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WFP wins Nobel Prize to focus world on hunger

The Nobel Peace Prize went to the World Food Program for its efforts to alleviate hunger amid the pandemic and to urge more international cooperation.

The Nobel Peace Prize was awarded to the World Food Program on Friday for its front-line efforts to alleviate hunger amid the pandemic and to send a message that greater international cooperation is needed.

The award to the United Nations' Rome-based agency served as a counterpoint to nationalist efforts in fighting the coronavirus and accompanying skepticism of international coordination.

"With this year’s award, the Norwegian Nobel Committee wishes to turn the eyes of the world towards the millions of people who suffer from or face the threat of hunger," the committee said in a statement.

"The coronavirus pandemic has contributed to a strong upsurge in the number of victims of hunger in the world," it said. "The work of the World Food Program to the benefit of humankind is an endeavor that all the nations of the world should be able to endorse and support."

Shortly after learning of the award, WFP's executive director, David Beasley, said the organization's 17,000 employees all deserve the congratulations for helping to alleviate suffering. WFP estimates 690 million people suffer from hunger around the world.

"I believe what the committee has done today is give recognition to the fact that we can’t forget about the poor, the needy, the vulnerable that are suffering around the world," he told Olav Njølstad, director of the Norwegian Nobel Institute, in an interview.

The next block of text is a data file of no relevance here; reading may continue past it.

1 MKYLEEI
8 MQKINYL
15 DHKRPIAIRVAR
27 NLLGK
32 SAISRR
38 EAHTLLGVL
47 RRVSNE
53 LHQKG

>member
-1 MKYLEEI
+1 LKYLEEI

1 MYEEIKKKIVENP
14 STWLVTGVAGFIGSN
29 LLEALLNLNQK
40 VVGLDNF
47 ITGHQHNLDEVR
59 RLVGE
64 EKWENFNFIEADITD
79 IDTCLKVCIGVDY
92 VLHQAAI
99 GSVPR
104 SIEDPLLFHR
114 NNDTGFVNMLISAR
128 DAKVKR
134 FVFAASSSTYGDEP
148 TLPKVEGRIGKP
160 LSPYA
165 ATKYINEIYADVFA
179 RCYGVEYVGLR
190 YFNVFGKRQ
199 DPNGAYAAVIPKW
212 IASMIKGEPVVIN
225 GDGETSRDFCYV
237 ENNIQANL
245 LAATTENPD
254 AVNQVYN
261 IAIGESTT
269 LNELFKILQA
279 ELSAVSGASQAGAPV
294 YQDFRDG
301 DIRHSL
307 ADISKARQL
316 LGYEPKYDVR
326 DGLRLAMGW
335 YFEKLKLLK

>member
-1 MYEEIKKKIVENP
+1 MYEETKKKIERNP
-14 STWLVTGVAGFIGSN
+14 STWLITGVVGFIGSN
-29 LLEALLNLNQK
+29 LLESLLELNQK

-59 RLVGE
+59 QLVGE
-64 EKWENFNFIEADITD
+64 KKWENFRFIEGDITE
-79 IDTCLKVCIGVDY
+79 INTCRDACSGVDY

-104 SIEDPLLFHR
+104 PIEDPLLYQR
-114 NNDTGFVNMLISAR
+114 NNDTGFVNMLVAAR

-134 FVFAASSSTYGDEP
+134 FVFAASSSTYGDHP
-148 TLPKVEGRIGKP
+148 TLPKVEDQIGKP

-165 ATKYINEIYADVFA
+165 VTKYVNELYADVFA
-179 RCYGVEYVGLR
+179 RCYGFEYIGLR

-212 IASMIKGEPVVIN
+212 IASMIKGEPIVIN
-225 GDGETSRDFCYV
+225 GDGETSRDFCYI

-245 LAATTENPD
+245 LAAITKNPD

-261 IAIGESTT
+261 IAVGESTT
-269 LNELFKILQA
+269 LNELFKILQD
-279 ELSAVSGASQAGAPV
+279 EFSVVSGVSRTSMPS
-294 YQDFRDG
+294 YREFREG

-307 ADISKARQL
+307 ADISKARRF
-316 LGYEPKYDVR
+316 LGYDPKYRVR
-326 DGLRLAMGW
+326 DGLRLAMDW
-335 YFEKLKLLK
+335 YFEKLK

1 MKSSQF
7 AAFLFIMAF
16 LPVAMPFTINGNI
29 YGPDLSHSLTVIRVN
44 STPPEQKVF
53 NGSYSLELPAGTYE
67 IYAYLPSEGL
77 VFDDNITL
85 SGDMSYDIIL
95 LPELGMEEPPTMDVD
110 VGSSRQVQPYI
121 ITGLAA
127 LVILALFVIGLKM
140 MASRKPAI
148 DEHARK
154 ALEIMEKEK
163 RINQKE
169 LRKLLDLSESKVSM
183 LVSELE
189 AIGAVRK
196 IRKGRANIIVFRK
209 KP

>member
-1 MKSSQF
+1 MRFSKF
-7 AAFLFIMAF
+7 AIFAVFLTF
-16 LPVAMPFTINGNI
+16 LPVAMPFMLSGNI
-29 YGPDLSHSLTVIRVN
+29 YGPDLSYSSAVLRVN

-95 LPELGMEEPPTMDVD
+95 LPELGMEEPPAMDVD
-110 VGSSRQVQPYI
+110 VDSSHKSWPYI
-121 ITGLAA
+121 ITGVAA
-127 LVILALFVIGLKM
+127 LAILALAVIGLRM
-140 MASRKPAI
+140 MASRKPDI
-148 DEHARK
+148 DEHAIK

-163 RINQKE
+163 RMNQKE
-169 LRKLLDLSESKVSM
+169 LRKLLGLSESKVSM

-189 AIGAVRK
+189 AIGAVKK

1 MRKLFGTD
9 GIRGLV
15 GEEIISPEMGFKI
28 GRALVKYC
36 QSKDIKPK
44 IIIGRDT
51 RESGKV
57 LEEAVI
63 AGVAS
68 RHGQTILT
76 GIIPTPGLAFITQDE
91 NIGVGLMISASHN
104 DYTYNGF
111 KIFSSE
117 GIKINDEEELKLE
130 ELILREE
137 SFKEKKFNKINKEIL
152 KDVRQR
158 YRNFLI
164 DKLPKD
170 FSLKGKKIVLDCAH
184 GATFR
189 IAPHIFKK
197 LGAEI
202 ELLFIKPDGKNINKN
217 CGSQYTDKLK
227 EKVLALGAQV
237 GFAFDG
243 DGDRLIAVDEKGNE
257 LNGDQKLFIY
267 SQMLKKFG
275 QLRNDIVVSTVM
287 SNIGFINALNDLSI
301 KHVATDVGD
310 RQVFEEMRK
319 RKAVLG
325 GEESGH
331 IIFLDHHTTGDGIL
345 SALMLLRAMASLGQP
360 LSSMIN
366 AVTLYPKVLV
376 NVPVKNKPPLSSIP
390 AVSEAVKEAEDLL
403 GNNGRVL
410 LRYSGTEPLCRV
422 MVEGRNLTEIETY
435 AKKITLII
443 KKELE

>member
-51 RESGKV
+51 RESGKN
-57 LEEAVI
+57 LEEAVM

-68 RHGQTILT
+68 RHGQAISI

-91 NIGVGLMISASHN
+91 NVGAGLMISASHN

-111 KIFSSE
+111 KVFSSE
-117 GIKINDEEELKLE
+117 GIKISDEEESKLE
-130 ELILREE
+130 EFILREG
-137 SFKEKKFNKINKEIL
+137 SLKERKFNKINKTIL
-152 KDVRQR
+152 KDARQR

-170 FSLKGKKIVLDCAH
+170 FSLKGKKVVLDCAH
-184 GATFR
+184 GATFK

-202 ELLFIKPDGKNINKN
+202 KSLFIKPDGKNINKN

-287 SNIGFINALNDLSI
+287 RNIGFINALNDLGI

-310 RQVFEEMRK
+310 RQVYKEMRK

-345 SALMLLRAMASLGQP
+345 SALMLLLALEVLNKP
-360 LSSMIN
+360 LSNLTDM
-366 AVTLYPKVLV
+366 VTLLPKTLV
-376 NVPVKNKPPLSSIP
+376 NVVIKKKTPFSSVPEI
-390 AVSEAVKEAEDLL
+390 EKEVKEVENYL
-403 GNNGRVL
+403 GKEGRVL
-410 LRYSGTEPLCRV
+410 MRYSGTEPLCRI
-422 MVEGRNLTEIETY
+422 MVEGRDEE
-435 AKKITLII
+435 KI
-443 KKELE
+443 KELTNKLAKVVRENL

'On the precipice of famine'

Beasley started warning leaders before the pandemic hit in March that the world's worst humanitarian crises since World War II could erupt in 2020 due to wars in Syria and Yemen and other conflicts and disasters in places like Congo, Ethiopia and Sudan.

But since his own recovery in April from COVID-19, Beasley traveled and pitched tirelessly for aid to hard-hit, poorer nations. Last month, he told the U.N. Security Council that wars and conflicts, climate change and the pandemic were pushing 270 million more people towards starvation — and 30 million who now depend on WFP for food will die without it.

Beasley, an American and Republican former governor of South Carolina from 1995 to 1999, is pushing for the world's more than 2,000 billionaires, collectively worth US$8 trillion, to contribute billions more to help everyone who does not have enough food.

In 2017, then-U.S. Ambassador to the United Nations Nikki Haley, also a Republic former governor of South Carolina, nominated Beasley to be WFP's executive director. Beasley was appointed a month later.

"Every one of the 690 million hungry people in the world today has the right to live peacefully and without hunger," Beasley said in a statement.

"Today, the Norwegian Nobel Committee has turned the global spotlight on them and on the devastating consequences of conflict. Climate shocks and economic pressures have further compounded their plight. And now, a global pandemic with its brutal impact on economies and communities, is pushing millions more to the brink of starvation," he said.

U.N. Secretary-General António Guterres applauded the Nobel committee's decision to recognize WFP as "the world’s first responder" to people lacking adequate sustenance.

"In a world of plenty, it is unconscionable that hundreds of millions go to bed each night hungry. Millions more are now on the precipice of famine due to the COVID‑19 pandemic," Guterres said in a statement.

"There is also a hunger in our world for international cooperation. The World Food Program feeds that need, too," he added. "Such solidarity is precisely needed now to address not only the pandemic, but other global tests of our time. We know that existential threats such as climate change will make the hunger crisis even worse."